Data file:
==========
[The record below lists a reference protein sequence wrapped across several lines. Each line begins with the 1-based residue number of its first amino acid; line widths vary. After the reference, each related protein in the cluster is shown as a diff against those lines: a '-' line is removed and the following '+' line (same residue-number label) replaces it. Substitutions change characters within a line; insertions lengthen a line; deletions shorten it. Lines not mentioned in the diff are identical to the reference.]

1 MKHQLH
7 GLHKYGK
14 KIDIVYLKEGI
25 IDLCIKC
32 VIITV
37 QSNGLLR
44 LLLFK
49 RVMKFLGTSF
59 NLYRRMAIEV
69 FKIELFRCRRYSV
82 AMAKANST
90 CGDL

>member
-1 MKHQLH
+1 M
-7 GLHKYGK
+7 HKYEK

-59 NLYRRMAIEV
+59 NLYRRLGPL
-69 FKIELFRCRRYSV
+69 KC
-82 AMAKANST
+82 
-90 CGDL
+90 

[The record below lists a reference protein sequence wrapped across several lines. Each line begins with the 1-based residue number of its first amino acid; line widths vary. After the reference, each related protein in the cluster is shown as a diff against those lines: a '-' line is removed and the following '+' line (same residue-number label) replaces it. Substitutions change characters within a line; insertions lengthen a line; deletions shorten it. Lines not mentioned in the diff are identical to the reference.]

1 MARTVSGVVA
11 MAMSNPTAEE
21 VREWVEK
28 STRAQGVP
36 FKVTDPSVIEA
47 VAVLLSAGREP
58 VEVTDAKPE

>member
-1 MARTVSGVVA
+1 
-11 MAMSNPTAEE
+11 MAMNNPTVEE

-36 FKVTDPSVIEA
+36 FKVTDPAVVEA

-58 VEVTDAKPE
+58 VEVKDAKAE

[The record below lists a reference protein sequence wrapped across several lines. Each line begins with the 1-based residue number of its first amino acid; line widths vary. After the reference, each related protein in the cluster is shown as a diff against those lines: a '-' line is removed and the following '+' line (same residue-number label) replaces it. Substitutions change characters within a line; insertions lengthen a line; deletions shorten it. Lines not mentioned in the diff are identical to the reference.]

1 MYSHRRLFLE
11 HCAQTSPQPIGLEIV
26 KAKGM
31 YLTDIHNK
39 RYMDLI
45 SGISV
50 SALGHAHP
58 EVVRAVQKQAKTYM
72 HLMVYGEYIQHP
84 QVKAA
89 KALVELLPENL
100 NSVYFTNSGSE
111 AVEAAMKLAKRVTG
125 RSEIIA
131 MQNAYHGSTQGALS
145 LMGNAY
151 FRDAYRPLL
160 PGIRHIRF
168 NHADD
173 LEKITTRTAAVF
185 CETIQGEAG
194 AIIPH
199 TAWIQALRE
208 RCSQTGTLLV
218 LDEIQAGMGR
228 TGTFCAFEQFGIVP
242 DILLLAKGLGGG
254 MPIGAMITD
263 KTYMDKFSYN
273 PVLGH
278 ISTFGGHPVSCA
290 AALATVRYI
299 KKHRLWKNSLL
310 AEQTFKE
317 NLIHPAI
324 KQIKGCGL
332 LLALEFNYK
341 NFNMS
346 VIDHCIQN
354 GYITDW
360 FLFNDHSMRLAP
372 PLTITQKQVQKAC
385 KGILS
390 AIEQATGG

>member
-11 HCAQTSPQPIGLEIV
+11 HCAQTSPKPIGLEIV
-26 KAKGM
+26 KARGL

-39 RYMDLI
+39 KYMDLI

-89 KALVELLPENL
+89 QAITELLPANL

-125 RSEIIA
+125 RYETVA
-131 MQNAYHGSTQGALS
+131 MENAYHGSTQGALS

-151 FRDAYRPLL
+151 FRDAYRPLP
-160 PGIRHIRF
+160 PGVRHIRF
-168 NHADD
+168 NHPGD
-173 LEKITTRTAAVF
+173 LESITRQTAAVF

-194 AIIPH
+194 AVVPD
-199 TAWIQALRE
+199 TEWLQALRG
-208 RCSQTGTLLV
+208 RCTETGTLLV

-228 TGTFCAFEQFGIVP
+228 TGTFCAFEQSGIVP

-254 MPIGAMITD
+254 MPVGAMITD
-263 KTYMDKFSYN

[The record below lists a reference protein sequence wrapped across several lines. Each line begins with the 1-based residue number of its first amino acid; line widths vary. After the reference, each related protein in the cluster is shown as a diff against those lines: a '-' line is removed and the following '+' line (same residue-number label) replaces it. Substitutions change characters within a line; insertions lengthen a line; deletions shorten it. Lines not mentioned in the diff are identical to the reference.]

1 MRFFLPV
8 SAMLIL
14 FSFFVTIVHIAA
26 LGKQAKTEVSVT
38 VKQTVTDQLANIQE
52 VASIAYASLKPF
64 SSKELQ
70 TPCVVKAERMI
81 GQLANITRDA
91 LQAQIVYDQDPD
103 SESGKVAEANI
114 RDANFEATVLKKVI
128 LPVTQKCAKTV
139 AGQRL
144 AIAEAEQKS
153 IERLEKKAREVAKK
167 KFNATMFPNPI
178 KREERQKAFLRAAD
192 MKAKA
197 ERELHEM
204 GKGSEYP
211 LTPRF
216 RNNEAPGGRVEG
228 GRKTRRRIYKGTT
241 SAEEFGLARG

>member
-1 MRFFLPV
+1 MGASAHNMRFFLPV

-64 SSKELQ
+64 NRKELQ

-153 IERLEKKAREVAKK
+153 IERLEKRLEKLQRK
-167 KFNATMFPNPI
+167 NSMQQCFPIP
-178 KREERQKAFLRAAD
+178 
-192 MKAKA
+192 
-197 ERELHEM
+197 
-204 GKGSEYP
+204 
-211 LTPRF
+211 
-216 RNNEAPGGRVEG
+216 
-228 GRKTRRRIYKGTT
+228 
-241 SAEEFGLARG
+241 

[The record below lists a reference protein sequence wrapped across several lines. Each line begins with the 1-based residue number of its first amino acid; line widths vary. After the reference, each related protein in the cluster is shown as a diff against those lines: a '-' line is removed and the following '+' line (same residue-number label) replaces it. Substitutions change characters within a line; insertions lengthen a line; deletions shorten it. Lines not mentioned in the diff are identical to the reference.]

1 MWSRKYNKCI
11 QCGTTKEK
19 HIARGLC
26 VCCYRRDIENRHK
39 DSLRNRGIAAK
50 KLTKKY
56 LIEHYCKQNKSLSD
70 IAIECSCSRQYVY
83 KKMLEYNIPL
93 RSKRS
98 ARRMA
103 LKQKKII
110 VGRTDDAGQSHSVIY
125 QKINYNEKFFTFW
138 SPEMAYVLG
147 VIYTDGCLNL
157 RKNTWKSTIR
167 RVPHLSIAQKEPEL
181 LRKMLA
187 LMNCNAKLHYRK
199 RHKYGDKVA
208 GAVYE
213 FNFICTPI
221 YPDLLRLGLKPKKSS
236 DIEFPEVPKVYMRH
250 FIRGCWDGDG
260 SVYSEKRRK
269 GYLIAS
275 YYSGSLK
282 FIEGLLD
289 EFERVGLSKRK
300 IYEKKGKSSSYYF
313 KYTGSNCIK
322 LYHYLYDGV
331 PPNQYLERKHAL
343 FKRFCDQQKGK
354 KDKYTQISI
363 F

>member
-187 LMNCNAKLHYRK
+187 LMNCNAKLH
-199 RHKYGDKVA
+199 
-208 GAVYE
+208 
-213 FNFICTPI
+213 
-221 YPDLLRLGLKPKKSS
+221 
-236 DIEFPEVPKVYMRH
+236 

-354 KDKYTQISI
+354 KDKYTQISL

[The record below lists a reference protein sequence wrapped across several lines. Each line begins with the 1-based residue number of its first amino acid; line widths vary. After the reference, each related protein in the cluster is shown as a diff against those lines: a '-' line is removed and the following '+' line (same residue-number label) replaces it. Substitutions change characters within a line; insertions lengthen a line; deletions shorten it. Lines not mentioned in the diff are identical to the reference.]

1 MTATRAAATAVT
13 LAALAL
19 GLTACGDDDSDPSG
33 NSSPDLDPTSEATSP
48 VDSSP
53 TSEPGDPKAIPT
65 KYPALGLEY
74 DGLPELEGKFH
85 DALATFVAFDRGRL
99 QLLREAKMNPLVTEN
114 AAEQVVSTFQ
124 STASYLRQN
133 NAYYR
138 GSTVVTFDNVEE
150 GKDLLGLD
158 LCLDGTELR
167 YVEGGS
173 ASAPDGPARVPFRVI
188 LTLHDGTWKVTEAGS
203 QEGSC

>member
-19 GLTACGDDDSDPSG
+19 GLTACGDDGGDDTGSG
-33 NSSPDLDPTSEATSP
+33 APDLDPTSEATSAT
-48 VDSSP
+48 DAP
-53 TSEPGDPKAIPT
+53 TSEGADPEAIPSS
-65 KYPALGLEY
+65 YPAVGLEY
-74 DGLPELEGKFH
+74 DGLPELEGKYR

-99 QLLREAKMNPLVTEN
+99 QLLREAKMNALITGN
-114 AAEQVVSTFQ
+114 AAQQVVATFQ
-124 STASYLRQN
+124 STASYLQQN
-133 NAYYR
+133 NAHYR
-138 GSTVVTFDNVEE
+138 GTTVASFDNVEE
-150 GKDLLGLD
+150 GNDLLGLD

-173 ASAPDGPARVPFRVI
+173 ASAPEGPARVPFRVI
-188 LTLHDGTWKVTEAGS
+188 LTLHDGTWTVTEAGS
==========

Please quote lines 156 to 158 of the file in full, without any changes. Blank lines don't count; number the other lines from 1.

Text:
-178 KREERQKAFLRAAD
+178 
-192 MKAKA